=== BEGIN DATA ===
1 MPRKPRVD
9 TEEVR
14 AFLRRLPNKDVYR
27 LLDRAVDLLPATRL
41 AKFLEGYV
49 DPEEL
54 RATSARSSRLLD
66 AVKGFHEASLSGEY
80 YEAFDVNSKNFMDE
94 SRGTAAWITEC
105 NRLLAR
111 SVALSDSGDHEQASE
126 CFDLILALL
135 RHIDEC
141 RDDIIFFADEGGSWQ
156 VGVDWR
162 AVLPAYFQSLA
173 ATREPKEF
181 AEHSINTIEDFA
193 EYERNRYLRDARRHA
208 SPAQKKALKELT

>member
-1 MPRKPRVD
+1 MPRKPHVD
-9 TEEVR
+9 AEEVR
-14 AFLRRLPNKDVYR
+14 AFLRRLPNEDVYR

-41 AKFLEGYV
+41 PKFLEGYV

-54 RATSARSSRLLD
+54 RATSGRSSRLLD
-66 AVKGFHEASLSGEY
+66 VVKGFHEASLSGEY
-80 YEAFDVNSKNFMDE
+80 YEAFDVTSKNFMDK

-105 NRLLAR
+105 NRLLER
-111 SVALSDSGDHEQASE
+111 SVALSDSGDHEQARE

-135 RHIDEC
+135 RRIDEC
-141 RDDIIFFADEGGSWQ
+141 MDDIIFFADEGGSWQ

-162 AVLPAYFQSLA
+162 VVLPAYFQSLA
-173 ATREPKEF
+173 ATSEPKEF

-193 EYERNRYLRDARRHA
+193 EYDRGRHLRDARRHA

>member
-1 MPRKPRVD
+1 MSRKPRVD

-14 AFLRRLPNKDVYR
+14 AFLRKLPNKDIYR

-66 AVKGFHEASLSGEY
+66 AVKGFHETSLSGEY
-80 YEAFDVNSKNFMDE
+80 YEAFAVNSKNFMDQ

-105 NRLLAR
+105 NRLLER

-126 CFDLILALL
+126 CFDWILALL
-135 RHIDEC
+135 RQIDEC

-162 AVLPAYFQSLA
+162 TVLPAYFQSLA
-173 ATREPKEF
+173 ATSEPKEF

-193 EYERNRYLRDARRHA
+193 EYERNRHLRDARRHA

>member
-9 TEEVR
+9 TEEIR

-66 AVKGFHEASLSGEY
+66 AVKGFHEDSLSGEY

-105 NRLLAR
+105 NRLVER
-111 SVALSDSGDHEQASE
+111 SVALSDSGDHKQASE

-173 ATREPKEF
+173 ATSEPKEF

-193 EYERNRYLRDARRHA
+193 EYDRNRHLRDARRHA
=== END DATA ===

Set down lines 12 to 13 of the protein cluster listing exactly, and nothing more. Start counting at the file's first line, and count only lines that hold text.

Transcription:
111 SVALSDSGDHEQASE
126 CFDLILALL